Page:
Winters in England aren’t terribly cold temperature-wise, but the damp and wind seem to creep in and settle in your bones sometime in November and there they remain until June. I never can seem to get warm, even though the temperatures rarely dip below freezing.
I don’t mind the cold really, never have. Anyone can find happiness in a sunny warm afternoon, but it takes creativity and resourcefulness to be content when the cold takes your breath away. Maybe growing up in New England thickened my blood, maybe I just have ice in my heart, but I’ll take freezing temps and mountains of snow over a hot, humid summer every day of the week.
English winters, though. They’re hard to bear. The wind never stops blowing. The air is just never not wet, even when it’s not raining. The nights are so long and the sun so scarce. They wear on you, make you cranky.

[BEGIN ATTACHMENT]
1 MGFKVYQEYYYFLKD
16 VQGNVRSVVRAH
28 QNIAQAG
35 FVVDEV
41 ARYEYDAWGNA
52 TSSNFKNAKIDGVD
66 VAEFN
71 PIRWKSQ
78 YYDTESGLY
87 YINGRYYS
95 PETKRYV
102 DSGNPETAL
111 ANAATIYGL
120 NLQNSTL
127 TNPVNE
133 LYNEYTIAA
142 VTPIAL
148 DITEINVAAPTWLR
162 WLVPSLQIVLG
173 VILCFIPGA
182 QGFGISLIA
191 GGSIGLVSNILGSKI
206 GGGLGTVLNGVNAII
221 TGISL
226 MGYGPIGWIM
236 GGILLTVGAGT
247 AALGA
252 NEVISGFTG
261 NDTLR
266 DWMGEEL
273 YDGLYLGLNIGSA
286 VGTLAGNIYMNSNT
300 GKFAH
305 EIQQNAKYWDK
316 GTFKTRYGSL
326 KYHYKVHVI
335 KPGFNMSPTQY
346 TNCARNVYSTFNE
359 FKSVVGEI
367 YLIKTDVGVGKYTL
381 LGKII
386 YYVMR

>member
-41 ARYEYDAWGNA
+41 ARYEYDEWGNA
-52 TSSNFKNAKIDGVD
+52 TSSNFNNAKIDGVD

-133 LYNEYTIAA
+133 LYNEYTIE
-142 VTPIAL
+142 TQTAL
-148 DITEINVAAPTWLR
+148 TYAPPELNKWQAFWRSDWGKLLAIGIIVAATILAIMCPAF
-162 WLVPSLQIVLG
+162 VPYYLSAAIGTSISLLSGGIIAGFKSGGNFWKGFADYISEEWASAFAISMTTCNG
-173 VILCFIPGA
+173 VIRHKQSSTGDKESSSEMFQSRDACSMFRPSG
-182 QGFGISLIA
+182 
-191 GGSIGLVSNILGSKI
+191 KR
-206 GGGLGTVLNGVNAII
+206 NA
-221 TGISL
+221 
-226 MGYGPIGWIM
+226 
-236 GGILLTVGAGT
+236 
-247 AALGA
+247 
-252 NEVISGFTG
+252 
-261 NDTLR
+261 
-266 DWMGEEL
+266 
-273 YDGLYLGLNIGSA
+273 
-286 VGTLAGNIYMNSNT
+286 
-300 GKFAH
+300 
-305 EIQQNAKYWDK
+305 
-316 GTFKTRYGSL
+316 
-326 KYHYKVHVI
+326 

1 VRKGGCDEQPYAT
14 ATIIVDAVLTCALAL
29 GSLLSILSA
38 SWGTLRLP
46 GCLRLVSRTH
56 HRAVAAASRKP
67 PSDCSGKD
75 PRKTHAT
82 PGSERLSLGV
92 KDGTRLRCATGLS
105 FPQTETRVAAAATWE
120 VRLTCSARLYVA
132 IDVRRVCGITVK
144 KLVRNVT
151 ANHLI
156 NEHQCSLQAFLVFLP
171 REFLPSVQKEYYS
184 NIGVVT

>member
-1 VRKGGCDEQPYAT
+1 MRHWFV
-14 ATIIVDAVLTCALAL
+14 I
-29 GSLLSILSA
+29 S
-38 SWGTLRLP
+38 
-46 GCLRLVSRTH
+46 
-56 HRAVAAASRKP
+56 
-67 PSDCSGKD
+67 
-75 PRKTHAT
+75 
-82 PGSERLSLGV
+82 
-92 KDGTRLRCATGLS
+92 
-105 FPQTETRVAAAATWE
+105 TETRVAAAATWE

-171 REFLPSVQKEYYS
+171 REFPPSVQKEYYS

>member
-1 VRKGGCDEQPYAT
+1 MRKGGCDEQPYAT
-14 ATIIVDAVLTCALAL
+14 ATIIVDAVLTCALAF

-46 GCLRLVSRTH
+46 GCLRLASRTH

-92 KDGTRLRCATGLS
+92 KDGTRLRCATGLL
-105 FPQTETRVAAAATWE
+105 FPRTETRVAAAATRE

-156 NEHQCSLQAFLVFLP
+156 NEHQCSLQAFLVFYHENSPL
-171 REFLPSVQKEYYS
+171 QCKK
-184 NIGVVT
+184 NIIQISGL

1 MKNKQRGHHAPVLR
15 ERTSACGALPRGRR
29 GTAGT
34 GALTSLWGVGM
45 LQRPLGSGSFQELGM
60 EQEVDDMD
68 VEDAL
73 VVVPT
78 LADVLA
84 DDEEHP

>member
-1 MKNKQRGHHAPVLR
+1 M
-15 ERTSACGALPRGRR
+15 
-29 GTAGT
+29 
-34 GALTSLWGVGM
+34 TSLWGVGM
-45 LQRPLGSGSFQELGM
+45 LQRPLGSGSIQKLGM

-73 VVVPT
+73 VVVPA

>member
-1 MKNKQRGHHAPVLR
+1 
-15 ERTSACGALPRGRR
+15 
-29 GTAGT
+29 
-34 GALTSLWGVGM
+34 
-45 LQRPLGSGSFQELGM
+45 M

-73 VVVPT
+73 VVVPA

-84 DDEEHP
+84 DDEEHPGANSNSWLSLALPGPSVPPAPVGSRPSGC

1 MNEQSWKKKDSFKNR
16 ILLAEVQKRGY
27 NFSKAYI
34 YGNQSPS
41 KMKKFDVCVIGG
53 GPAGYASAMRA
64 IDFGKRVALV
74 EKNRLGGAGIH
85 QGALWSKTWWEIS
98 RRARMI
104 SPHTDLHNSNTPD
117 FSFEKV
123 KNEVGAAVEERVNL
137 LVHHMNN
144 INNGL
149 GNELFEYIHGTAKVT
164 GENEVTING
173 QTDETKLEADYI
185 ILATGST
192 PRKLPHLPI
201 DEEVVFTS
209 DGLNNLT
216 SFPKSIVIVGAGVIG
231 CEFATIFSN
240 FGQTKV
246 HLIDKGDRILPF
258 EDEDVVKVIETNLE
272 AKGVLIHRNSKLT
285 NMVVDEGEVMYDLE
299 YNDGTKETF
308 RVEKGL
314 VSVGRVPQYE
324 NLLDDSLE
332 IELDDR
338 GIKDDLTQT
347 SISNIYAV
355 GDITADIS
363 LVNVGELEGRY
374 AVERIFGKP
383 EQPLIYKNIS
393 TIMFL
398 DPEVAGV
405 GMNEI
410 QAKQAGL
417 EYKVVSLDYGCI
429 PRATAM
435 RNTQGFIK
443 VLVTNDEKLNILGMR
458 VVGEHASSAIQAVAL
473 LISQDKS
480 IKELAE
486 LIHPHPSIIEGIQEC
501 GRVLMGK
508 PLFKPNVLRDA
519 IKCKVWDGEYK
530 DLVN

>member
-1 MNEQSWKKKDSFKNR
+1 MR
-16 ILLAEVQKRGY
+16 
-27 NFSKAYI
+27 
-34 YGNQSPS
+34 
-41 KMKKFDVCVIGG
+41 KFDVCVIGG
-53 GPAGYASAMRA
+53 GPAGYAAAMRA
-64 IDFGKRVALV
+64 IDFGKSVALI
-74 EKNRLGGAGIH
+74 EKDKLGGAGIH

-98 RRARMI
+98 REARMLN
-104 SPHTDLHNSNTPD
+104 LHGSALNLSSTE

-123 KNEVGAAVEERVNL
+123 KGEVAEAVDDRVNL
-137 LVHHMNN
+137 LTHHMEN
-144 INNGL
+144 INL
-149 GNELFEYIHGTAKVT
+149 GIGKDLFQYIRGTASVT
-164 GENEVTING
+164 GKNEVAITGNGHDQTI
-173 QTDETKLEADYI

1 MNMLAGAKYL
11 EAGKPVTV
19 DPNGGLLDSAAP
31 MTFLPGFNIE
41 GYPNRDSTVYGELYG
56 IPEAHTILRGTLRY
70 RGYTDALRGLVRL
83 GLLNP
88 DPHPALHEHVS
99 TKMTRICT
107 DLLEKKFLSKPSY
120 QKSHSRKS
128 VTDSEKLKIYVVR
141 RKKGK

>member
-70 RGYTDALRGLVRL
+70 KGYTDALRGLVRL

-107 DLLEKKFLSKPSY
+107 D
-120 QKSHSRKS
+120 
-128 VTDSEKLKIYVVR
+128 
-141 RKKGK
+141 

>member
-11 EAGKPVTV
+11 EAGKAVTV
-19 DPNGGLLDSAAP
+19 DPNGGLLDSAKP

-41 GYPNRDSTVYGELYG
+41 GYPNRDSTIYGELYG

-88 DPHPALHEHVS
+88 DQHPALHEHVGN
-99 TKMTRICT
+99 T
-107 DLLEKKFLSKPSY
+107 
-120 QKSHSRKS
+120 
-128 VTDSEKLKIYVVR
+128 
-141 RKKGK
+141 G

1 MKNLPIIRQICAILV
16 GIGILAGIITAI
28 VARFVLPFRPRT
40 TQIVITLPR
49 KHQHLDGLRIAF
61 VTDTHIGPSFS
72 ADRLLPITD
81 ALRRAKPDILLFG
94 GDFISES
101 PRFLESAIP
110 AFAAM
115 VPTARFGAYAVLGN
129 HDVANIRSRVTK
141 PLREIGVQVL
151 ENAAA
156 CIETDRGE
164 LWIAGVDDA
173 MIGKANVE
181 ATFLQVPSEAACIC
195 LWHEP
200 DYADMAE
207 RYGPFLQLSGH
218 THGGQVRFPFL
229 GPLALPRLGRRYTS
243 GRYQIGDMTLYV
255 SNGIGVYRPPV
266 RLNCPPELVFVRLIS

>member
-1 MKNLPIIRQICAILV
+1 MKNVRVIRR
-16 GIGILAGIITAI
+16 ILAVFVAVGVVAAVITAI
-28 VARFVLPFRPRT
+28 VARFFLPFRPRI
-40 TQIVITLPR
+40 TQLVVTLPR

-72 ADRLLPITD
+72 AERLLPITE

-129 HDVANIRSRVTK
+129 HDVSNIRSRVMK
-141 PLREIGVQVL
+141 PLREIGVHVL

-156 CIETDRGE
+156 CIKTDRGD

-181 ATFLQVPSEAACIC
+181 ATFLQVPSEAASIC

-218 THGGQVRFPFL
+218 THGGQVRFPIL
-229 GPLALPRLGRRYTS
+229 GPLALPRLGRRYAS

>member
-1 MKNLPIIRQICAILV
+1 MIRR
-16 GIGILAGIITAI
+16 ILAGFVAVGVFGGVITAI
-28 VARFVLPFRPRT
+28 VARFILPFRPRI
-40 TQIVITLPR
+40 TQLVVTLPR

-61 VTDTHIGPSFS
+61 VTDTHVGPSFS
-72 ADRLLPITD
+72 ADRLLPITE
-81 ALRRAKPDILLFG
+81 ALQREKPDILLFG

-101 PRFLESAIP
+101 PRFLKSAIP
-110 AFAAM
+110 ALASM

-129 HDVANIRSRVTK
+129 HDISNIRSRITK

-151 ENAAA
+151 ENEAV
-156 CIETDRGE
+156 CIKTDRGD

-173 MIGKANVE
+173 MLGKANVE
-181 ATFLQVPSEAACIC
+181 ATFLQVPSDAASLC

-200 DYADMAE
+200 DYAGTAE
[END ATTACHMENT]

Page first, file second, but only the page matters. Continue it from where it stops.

Until it snows.
It doesn’t happen often here, but when it does, it makes up for a lot of dark days, grey skies, and damp winds.
You wake up to a world transformed, white fluffy snow dusting 800-year old churches and smoothing out the stark edges of bare wet trees, acres of rolling fields blanketed and quiet, still dotted with sheep that are harder to pick out against a backdrop no longer painted with mud and sodden hay. The air is crisp instead of damp. The light is brighter.
Don’t tell me there’s no such thing as magic.